An Avondale academic’s doctoral research has helped her prepare verbal and visual resources providing biblical instruction about Christian unity for Seventh-day Adventists this quarter.
Dr Wendy Jackson not only wrote helps for teachers of the Church’s Adult Sabbath School Bible Study Guide but also scripts for a complimentary video series. The theme? “Oneness in Christ.”
Appearing in this week’s video (week 9 of the 13-week series), Dr Jackson speaks about unity’s most convincing proof. Her point: unity is a witness to the nature and character of God and His transforming power.
With unity the subject of much conversation in the Adventist Church, stemming from debate about ordaining women and preserving the authority of church organisation, Dr Jackson wrote with care, focusing on Christ as the centre of unity. “If we’re connected with Christ, our relationships will be strengthened as we act harmoniously towards a singular goal. That’s what unity looks like.” [pullquote]
She suggests while organisation is important for the Church and can help bring unity, it is not the basis of unity. The basis is the individual.
Content in a 2015 doctoral thesis, which compared Restoration Movement leader Alexander Campbell’s back-to-Acts model of unity with Church pioneer Ellen White’s union-with-Christ model, provided a point of reference. The research showed Church unity is not about uniformity but union with Christ and not about knowing but practicing truth as found in Jesus. The implication: it is not about difference in doctrine but about how you deal with that difference.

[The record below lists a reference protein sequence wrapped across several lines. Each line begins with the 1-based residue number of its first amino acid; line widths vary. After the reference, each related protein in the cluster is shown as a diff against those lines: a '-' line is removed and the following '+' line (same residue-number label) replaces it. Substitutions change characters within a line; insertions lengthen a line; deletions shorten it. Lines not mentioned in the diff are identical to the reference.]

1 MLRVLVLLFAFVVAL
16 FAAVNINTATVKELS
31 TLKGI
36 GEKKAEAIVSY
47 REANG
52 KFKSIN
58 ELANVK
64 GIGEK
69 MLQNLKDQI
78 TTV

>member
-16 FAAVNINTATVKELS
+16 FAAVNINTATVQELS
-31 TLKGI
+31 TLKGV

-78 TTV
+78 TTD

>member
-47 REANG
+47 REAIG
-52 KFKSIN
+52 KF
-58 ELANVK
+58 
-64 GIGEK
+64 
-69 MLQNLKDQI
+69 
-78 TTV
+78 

“Unity is about how you live your faith,” says Dr Jackson, a lecturer in the seminary at Avondale College of Higher Education. “It’s relational. You can’t begin by legislating unity. It has to begin with transformed lives on an individual basis.”
Dr Jackson used relationship as one of the criteria to help choose which 12 of her colleagues would present the video series. She describes the presenters, including Avondale College Council chair Pastor Glenn Townend, president Professor Ray Roennfeldt and Avondale Seminary head Dr Kayle de Waal, as “people of peace” who “who exude their faith”.
The presenters share a key idea and close with a personal call to action. Footage of students—the videos are shot on location—not only illustrates the idea but also life on campus.
The videos, produced by Church in the South Pacific’s Discipleship Ministries and Adventist Media, appear on the Church in Australia’s resource homepage.
The helps, called “The Lesson in Brief” and the “Learning Cycle”, appear at the end of each lesson in the teacher’s edition of the Adult Sabbath School Bible Study Guide.
Members of the more than 78,000 Seventh-day Adventist churches worldwide began using the guide and the videos this past month (October). They will continue using the resources until the end of the quarter.